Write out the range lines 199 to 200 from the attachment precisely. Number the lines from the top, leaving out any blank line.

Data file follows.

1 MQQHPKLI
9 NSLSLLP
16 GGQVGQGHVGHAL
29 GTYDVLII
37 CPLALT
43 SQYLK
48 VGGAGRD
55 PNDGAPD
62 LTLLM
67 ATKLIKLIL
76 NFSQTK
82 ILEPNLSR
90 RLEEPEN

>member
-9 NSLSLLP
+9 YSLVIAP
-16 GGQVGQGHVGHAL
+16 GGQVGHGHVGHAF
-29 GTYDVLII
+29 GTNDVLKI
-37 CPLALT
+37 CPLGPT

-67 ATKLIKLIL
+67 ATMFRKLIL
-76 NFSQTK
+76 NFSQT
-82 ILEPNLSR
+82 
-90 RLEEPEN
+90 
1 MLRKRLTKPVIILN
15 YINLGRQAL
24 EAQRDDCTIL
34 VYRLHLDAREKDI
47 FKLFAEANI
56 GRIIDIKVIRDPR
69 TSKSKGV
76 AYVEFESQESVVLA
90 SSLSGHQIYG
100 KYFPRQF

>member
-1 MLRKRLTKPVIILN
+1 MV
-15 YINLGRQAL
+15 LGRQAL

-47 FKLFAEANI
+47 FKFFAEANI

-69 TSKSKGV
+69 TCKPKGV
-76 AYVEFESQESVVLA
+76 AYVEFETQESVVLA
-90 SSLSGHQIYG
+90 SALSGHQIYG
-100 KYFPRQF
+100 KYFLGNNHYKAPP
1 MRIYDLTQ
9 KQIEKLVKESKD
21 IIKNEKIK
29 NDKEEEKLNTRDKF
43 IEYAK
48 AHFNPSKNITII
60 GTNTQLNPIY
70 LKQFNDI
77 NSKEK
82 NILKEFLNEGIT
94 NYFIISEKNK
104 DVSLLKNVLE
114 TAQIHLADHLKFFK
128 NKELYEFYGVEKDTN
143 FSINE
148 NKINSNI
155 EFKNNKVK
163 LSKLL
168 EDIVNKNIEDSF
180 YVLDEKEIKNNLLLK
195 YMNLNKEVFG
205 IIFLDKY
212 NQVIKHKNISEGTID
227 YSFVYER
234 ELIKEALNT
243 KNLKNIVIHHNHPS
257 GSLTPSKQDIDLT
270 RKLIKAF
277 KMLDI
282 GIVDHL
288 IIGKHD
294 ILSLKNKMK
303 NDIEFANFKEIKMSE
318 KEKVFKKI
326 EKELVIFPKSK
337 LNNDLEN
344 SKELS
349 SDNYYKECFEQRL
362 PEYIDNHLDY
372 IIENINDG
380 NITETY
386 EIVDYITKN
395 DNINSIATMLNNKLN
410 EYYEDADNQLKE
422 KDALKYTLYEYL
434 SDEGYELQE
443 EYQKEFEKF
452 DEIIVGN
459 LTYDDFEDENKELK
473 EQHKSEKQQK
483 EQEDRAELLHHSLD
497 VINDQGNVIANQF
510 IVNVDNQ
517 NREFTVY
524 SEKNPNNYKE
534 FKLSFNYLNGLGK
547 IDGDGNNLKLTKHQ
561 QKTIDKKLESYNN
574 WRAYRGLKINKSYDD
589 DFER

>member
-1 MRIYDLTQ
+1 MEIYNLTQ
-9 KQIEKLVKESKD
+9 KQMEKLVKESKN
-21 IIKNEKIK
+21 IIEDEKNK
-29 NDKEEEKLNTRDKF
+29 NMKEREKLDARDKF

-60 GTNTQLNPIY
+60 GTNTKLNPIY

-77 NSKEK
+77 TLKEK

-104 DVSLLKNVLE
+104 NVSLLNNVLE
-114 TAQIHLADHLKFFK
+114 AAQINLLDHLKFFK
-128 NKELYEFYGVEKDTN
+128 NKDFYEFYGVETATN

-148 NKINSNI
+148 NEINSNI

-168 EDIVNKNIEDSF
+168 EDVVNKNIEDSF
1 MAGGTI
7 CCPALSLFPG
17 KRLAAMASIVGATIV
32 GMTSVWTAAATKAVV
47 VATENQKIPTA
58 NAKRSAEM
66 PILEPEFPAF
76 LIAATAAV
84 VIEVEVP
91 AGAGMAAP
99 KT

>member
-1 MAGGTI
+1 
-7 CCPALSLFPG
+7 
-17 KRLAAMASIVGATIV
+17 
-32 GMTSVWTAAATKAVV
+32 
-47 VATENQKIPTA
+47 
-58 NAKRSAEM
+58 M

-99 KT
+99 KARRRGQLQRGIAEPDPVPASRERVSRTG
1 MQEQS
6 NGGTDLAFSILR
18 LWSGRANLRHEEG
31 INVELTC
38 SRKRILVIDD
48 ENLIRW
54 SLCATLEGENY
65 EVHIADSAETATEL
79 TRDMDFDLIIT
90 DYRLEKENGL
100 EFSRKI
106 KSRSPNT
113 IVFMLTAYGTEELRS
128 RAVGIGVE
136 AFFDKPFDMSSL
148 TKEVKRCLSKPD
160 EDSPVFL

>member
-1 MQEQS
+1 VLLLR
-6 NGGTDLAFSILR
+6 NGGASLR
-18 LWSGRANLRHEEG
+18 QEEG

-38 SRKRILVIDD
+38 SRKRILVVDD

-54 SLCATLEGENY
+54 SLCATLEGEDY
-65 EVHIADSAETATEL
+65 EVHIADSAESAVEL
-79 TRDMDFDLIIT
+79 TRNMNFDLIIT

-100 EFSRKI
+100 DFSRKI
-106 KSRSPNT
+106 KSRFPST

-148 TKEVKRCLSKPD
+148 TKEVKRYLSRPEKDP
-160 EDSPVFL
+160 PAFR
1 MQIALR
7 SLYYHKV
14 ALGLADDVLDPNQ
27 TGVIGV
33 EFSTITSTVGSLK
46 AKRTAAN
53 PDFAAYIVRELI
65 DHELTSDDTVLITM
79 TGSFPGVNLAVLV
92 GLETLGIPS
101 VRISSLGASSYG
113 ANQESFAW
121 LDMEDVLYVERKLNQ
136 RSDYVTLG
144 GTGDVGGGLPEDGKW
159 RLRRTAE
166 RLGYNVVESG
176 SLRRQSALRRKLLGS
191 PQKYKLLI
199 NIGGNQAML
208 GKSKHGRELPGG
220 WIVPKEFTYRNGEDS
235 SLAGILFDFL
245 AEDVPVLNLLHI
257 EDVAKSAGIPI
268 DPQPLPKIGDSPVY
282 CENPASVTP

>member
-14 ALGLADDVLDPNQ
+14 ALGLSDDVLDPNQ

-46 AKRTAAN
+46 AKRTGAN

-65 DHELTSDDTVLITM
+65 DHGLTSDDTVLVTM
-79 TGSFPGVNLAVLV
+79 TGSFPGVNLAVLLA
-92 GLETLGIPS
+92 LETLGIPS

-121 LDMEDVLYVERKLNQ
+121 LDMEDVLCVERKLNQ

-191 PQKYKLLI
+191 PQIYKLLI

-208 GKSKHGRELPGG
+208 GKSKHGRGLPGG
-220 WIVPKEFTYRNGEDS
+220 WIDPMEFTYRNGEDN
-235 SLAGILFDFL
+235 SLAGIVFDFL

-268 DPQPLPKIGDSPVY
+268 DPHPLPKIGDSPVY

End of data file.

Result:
-106 KSRSPNT
+106 KSRFPST